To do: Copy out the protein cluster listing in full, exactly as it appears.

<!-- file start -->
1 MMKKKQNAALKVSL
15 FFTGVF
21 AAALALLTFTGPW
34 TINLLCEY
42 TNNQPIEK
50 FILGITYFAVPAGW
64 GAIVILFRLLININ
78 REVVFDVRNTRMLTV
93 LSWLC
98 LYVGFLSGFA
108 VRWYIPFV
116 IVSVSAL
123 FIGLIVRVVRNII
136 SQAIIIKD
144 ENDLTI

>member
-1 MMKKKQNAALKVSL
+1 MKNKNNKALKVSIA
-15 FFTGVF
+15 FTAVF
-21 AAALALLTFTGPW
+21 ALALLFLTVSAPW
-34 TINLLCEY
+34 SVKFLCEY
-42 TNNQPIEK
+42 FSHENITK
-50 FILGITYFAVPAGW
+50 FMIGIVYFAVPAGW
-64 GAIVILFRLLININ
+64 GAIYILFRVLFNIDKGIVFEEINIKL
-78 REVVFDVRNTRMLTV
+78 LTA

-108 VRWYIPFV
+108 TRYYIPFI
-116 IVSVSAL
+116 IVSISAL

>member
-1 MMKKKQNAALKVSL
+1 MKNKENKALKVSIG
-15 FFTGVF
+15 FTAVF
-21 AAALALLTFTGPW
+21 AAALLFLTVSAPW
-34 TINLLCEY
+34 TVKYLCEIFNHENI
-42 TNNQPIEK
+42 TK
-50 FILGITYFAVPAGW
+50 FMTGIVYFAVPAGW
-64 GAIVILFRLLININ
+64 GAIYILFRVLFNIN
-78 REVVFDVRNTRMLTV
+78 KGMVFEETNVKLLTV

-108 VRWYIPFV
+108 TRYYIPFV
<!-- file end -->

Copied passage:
1 MMKKKQNAALKVSL
15 FFTGVF
21 AAALALLTFTGPW
34 TINLLCEY
42 TNNQPIEK
50 FILGITYFAVPAGW
64 GAIVILFRLLININ
78 REVVFDVRNTRMLTV
93 LSWLC
98 LYVGFLSGFA
108 VRWYIPFV
116 IVSVSAL
123 FIGLIVRVVRNII
136 SQAIIIKD
144 ENDLTI

>member
-1 MMKKKQNAALKVSL
+1 MKNKNNKALKVSIA
-15 FFTGVF
+15 FTAVF
-21 AAALALLTFTGPW
+21 ALALLFLTVSAPW
-34 TINLLCEY
+34 SVKFLCEY
-42 TNNQPIEK
+42 FSHENITK
-50 FILGITYFAVPAGW
+50 FMIGIVYFAVPAGW
-64 GAIVILFRLLININ
+64 GAIYILFRVLFNIDKGIVFEEINIKL
-78 REVVFDVRNTRMLTV
+78 LTA

-108 VRWYIPFV
+108 TRYYIPFI
-116 IVSVSAL
+116 IVSISAL

>member
-1 MMKKKQNAALKVSL
+1 MKNKENKALKVSIG
-15 FFTGVF
+15 FTAVF
-21 AAALALLTFTGPW
+21 AAALLFLTVSAPW
-34 TINLLCEY
+34 TVKYLCEIFNHENI
-42 TNNQPIEK
+42 TK
-50 FILGITYFAVPAGW
+50 FMTGIVYFAVPAGW
-64 GAIVILFRLLININ
+64 GAIYILFRVLFNIN
-78 REVVFDVRNTRMLTV
+78 KGMVFEETNVKLLTV

-108 VRWYIPFV
+108 TRYYIPFV